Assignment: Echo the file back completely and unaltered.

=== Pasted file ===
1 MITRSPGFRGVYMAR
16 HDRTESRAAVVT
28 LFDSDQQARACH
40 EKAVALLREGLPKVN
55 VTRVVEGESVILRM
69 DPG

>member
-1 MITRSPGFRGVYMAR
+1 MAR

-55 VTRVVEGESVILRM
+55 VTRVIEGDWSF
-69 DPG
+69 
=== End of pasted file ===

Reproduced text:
1 MITRSPGFRGVYMAR
16 HDRTESRAAVVT
28 LFDSDQQARACH
40 EKAVALLREGLPKVN
55 VTRVVEGESVILRM
69 DPG

>member
-1 MITRSPGFRGVYMAR
+1 MAR

-55 VTRVVEGESVILRM
+55 VTRVIEGDWSF
-69 DPG
+69 